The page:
Although the CL63’s blown 5.5-liter can out-muscle its big-block predecessor, don’t expect the sharp staccato bark that we know — and love — from the 6.2-liter-and-Speedshift combo in E63 and the SL63 AMG. The CL’s rumble is a much more subtle baritone.

The AMG car’s auto stop-start function works well, restarting quickly enough not to impede take-off. But it’s strange how the sudden silence at red lights actually calls attention to itself. Expect in-car conversation to stop as well. The auto-stop feature only works if the transmission is in the C mode (which also makes for quicker upshifts and second-gear starts); it’s disabled when the transmission is in Sport or Manual mode.

The CL550 uses air springs, while the CL63 (and the V-12 cars) adds active body control. Both coupes are a bit stiff-legged over bad pavement, the CL63 perhaps slightly more so, and choosing ABC sport or normal mode doesn’t seem to make much difference. But the upside is that the CL-and particularly the AMG-exhibits iron-fisted body control. The CL63 has essentially no body roll, and for such a heavy machine (some 4800 pounds) it’s also amazingly resistant to understeer.

An Invisible Hand directs the CL, for drivers who can’t be bothered to do so themselves
The CL pioneered many of Mercedes’ current high-tech features, from stability control (S600, 1995) to active body control (1999), so of course there is a full complement of high-tech features on board here. For 2011, the CL adds a new capability to the previous lane-departure and blind-spot warning systems. If the driver ignores either system’s warnings, the car will automatically apply the brakes on the wheels on the opposite side, to nudge the CL back into its lane. Those systems, along with pre-collision braking, are part of the Driver Assistance Package (which maybe should be called the Distracted Driver Package); it’s standard on the V-12 cars and optional on the CL550 and CL63.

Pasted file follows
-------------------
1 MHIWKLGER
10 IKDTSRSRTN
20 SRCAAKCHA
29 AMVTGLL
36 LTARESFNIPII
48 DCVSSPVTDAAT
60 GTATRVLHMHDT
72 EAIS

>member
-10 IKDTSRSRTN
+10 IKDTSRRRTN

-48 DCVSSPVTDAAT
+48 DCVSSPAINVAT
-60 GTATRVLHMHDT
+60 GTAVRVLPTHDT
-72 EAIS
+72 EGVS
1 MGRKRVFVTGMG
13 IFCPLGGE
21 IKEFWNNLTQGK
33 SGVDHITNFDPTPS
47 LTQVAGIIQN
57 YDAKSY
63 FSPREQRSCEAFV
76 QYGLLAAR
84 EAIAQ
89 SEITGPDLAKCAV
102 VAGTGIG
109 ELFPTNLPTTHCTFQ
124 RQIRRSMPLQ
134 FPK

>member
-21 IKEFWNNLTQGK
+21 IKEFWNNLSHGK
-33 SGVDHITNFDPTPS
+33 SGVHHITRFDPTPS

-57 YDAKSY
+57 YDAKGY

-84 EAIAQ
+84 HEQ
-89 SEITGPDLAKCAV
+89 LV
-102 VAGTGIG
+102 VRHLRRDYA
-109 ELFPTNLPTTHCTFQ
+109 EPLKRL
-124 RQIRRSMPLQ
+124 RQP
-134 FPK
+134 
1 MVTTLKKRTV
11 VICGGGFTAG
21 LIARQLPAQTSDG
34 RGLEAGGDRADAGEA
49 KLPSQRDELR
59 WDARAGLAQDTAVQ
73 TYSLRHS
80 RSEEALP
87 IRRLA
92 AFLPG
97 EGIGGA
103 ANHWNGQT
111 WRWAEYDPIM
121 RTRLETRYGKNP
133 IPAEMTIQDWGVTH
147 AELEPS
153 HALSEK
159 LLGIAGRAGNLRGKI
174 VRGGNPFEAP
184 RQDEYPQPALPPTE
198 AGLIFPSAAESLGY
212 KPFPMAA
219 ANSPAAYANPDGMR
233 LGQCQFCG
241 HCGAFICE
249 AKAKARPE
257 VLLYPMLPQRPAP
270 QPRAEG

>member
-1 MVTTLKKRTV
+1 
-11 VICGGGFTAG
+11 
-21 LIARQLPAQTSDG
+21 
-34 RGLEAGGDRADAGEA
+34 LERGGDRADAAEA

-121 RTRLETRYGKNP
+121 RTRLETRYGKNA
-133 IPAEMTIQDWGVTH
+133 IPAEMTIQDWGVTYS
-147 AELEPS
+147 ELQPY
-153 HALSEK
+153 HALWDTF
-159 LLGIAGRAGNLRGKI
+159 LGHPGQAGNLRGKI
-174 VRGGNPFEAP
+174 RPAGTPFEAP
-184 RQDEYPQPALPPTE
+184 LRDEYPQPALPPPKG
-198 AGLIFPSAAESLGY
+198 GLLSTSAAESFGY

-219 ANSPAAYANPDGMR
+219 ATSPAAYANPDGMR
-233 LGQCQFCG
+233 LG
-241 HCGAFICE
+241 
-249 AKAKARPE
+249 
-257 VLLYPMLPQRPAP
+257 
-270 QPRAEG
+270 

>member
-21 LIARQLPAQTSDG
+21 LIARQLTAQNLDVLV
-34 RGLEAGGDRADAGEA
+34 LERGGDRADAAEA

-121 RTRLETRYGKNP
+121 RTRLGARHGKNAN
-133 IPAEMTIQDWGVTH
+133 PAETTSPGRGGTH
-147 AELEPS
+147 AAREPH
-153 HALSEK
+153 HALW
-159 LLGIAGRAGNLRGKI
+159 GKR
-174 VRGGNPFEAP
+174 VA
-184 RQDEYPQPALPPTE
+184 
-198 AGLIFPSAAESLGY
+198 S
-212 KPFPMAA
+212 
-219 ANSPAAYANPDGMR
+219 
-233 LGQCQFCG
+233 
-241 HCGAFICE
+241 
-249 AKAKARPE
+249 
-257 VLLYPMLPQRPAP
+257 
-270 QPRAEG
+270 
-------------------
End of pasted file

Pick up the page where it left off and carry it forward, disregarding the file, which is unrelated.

Other technological wonders are less Orwellian and more entertaining. An optional split-view Comand screen allows a front-seat passenger to watch a DVD while the driver sees the navigation map, for instance. And the electronic gauge cluster in the AMG cars can call up a lap timer function.

Price? If you have to ask…
Despite a new front clip and a revised rear end (bumper and taillights), the overall look of the big Benz coupe is changed only subtly. Its signature element remains the arced roofline, set off by the B-pillarless greenhouse (which also nicely opens up the interior). In this rarified atmosphere, competitors are thin on the ground. No other car company does a two-door off of their large luxury sedan. The next-closest competitors might be the BMW 6-Series (currently on hiatus), and the Continental GT, which has undergone its own, similar update this year.

The twelve-cylinder Benz coupes bracket the Bentley in price, with the CL600 at $157,875 and the CL65 AMG reaching $210,175. The CL63 is $151,125, while the CL550 is the bargain of the bunch at $114,025. Any one of them is a singularly self-indulgent machine.

2011 Mercedes-Benz CL550/CL63 AMG

BASE PRICE: $114,025/$151,125
ENGINE: 48-valve DOHC twin-turbo V-8
DISPLACEMENT: 4.7 liters
HORSEPOWER: 429 hp @ 5250 rpm
TORQUE: 516 lb-ft @ 1800 rpm
ENGINE: 48-valve DOHC twin-turbo V-8
HORSEPOWER: 536/563 hp @ 5500 rpm
TORQUE: 590/664 lb-ft @ 2000 rpm
TRANSMISSION: 7-speed automatic
DRIVE: 4-wheel (CL550), rear-wheel (CL63)
STEERING: Speed-sensitive, power-assisted rack-and-pinion
SUSPENSION, FRONT: Multi-link, air springs (active dampers, CL63)
SUSPENSION, REAR: Multi-link, air springs (active dampers, CL63)
BRAKES: Vented disc, ABS
L x W x H: 200.6/201 x 73.7 x 55.8/56.2 in
WHEELBASE: 116.3 in
TRACK F/R: 63.0/63.3 in
WEIGHT: 4619/4806 lb
FUEL MILEAGE: 15/22, 15/21 (est.)

Buying Guide
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15 City / 23 Hwy

Horse Power:

429 @ 5250


516 @ 1800